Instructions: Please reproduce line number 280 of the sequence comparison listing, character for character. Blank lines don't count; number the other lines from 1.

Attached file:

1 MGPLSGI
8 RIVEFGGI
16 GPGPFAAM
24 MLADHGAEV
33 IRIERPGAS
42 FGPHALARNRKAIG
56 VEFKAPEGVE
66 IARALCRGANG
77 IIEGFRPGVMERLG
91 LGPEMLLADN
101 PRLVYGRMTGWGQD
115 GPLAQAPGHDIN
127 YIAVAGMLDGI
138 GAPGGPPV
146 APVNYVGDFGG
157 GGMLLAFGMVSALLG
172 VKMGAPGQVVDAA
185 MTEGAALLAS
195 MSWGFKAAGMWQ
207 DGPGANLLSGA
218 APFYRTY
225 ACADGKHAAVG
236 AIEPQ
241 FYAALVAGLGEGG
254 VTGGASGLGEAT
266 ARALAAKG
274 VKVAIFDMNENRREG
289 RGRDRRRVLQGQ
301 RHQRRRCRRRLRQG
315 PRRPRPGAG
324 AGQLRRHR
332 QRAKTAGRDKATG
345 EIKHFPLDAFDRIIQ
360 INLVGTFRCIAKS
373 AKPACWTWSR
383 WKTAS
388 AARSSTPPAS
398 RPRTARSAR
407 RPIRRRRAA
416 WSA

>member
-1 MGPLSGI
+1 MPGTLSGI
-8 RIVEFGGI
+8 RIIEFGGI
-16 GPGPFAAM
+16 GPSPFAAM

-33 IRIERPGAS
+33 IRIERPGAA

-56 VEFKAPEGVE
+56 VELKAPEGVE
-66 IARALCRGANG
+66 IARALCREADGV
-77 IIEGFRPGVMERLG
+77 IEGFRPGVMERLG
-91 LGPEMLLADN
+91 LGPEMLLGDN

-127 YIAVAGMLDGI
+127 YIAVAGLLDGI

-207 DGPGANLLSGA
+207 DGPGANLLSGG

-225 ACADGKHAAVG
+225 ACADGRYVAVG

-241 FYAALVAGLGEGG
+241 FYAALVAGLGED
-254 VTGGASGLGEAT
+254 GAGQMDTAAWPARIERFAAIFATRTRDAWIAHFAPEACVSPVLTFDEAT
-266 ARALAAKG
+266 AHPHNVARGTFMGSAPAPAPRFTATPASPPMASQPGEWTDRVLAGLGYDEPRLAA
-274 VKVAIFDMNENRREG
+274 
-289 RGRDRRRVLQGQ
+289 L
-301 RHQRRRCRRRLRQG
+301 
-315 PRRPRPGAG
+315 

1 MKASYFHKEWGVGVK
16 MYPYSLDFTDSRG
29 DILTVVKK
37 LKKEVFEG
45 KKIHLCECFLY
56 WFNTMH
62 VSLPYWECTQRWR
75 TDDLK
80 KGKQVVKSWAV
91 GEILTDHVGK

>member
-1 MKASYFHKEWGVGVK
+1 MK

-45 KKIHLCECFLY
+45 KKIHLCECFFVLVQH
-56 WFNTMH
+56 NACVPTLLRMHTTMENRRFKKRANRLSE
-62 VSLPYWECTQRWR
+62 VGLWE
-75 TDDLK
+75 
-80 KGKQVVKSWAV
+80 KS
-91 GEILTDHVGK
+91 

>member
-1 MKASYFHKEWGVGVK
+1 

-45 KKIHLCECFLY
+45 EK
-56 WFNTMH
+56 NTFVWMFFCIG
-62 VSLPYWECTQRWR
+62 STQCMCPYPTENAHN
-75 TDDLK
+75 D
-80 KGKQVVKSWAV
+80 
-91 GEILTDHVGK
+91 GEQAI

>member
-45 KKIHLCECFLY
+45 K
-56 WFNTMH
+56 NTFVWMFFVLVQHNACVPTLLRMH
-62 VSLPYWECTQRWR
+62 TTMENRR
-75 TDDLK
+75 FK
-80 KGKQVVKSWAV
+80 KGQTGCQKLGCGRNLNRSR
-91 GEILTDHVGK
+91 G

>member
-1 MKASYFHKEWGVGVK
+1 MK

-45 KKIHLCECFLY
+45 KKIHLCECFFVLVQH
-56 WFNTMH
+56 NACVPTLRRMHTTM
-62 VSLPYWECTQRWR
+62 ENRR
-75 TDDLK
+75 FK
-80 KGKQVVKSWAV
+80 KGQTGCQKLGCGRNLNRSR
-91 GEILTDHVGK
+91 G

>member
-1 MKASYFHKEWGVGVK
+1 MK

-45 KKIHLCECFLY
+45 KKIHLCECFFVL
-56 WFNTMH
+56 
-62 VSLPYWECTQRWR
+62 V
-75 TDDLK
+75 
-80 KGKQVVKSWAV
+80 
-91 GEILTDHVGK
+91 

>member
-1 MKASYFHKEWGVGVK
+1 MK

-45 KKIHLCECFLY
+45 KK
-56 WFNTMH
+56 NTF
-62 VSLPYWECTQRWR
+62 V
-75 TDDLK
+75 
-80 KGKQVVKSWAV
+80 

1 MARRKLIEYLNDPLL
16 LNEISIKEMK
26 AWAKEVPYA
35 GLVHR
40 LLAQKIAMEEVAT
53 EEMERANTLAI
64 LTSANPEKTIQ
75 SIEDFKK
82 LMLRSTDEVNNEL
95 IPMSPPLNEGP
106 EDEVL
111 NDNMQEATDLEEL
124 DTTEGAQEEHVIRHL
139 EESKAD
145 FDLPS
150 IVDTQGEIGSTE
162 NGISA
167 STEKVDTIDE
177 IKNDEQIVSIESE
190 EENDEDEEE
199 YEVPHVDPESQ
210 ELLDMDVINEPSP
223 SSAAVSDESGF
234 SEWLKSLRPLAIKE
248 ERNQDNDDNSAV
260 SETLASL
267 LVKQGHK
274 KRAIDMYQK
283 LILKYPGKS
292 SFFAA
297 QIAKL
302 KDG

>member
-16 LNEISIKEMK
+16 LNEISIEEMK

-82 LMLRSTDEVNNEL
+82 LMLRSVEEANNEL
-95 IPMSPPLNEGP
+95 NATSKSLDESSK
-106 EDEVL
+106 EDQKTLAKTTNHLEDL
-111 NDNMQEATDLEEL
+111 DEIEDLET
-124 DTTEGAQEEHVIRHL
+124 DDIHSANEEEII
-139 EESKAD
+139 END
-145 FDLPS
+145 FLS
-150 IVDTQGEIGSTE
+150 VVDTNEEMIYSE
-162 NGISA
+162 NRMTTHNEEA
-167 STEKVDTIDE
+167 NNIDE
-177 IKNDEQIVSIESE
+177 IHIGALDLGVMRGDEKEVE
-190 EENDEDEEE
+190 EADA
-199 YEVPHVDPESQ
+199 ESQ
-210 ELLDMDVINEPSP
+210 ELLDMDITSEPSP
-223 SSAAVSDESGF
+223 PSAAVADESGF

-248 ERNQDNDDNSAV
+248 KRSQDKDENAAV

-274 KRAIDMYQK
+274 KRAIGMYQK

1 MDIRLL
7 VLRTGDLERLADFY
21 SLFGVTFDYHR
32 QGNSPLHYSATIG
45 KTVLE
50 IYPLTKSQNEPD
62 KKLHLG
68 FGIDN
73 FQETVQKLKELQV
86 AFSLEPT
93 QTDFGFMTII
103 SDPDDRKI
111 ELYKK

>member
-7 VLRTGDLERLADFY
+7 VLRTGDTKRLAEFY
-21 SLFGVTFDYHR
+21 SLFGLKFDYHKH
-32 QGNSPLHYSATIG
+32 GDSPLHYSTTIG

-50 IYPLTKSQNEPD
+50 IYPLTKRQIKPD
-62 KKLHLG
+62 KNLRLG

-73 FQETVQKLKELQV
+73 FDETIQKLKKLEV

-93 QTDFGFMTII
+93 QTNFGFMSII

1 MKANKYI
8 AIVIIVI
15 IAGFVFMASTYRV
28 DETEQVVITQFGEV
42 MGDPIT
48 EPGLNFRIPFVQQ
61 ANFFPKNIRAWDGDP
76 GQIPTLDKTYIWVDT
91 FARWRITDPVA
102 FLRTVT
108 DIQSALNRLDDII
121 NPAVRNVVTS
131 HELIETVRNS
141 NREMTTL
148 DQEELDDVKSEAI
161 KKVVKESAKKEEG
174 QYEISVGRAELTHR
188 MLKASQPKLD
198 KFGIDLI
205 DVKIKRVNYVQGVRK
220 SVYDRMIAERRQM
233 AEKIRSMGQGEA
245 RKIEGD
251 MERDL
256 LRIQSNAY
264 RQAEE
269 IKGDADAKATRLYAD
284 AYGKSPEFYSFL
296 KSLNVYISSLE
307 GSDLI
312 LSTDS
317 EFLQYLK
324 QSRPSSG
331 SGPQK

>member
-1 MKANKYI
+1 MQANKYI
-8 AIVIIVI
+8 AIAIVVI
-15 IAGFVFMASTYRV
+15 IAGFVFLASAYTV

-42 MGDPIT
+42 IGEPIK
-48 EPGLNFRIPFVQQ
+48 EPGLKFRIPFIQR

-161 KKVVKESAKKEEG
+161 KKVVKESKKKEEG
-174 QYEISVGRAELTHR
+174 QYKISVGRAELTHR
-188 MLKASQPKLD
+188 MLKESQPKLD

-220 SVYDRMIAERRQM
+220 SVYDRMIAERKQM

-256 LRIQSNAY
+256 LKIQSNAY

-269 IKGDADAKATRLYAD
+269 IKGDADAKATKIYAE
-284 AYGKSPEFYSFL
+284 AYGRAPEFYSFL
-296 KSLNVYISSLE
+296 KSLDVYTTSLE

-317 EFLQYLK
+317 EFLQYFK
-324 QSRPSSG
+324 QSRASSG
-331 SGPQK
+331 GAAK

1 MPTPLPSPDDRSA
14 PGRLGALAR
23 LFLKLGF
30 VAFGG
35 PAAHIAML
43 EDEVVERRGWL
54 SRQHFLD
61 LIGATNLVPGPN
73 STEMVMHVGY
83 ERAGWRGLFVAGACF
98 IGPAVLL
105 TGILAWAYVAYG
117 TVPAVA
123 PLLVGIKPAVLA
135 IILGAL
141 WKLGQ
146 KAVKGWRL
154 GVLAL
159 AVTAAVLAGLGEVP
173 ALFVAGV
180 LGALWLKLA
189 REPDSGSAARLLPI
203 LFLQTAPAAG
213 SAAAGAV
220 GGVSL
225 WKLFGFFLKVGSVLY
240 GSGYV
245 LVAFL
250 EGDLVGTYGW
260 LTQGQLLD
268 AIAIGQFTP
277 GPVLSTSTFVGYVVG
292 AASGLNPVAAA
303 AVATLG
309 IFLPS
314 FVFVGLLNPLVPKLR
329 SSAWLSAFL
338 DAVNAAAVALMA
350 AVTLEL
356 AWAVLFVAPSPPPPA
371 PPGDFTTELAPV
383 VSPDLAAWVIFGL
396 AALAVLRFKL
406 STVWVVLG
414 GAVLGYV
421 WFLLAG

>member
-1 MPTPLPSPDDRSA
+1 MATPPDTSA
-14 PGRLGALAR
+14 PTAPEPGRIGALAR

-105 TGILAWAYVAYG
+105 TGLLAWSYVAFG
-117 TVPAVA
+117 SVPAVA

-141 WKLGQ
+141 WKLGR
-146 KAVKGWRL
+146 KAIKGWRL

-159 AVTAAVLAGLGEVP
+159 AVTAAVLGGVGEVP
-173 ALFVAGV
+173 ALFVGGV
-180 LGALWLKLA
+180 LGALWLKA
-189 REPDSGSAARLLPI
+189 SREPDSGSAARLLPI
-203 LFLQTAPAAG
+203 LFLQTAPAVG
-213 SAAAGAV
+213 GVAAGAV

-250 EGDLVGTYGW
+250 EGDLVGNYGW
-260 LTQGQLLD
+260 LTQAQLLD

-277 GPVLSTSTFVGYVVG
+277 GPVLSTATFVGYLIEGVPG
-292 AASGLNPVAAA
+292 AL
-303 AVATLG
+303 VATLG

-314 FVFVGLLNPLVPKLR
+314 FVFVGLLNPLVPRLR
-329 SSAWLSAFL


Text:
102 FLRTVT